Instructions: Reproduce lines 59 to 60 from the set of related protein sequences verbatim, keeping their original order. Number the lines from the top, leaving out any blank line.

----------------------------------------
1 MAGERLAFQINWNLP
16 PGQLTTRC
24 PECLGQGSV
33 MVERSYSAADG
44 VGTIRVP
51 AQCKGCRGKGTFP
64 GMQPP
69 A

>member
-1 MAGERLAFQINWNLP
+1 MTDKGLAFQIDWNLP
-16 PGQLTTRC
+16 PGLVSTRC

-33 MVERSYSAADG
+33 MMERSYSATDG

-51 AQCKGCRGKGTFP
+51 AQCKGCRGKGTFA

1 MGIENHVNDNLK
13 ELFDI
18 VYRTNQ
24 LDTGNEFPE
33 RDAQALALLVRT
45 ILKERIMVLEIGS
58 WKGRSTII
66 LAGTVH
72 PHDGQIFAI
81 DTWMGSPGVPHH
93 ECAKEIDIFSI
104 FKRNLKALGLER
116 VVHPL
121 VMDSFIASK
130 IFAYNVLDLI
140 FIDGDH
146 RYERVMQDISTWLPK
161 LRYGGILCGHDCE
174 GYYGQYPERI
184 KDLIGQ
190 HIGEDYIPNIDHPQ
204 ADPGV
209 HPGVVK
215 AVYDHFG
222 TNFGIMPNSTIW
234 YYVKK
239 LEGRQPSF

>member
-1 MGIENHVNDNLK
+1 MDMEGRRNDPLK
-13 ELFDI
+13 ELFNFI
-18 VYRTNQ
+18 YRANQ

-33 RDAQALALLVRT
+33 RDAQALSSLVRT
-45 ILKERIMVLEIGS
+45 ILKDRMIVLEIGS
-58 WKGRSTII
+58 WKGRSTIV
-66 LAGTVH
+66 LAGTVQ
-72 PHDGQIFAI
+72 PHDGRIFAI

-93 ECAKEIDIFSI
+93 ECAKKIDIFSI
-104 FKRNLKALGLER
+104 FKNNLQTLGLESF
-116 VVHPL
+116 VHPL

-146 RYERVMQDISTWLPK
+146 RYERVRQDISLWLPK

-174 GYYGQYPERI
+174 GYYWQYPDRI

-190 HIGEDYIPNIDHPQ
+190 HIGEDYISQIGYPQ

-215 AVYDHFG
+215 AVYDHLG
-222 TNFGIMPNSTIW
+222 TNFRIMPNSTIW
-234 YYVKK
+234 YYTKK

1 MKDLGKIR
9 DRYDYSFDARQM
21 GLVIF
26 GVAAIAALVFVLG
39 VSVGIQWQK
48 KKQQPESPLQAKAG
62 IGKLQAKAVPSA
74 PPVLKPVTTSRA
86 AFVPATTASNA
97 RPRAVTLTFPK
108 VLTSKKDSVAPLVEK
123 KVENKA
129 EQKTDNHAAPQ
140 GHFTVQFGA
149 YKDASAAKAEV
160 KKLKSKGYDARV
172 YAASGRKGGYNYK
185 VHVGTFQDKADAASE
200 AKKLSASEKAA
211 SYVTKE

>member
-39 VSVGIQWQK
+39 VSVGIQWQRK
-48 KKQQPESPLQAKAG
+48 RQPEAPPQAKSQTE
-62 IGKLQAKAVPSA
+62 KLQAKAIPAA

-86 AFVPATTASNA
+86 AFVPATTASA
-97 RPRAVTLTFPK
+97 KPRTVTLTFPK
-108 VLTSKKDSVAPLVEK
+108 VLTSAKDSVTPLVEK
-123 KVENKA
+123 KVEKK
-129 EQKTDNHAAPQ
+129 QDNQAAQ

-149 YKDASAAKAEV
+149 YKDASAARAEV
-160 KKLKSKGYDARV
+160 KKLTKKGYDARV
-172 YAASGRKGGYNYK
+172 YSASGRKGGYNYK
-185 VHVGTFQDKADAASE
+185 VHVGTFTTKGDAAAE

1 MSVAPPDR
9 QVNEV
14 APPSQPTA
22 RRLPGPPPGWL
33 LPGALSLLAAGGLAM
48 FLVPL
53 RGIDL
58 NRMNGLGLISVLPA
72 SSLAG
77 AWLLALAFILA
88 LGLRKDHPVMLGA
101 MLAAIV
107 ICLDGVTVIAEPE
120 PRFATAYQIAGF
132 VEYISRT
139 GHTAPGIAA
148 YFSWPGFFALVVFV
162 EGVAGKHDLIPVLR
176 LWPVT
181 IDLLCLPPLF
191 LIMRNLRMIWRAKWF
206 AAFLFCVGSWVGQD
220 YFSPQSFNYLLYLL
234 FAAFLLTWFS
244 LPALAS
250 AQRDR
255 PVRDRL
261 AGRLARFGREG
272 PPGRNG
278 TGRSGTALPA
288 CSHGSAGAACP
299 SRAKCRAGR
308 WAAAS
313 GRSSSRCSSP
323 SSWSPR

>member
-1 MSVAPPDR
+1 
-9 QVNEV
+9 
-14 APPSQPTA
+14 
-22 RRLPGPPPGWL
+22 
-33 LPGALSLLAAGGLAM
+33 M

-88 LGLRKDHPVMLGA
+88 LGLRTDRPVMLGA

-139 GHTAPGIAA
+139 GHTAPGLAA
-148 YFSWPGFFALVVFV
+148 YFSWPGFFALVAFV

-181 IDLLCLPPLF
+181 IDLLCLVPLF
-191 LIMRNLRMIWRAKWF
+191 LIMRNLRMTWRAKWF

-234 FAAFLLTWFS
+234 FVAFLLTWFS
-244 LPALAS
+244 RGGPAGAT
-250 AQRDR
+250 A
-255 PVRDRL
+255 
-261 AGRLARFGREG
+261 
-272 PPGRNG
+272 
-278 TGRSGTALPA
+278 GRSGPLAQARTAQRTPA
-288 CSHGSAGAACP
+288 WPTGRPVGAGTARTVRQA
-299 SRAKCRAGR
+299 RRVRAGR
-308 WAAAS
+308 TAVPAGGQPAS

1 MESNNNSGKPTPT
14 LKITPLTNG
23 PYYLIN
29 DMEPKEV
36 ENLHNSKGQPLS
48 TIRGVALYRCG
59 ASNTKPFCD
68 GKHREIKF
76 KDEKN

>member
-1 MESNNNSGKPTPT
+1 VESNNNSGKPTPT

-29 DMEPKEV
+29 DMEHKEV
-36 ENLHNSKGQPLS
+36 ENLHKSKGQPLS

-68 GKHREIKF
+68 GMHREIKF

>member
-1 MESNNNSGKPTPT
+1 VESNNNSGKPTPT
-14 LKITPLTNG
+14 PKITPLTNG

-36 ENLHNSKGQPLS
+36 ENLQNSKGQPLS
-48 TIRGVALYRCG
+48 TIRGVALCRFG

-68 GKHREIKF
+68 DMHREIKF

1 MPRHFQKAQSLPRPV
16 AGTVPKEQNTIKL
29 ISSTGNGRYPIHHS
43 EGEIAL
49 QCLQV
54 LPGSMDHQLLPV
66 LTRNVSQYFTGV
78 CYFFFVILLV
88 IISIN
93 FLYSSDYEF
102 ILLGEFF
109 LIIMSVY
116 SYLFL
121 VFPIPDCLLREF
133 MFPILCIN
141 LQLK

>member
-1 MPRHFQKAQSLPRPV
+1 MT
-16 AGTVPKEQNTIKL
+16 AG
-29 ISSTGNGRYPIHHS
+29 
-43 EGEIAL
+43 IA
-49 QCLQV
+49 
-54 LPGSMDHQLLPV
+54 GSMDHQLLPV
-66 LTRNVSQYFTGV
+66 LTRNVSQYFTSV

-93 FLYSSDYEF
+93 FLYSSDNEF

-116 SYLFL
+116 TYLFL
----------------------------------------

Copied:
+66 LAGTVQ
-72 PHDGQIFAI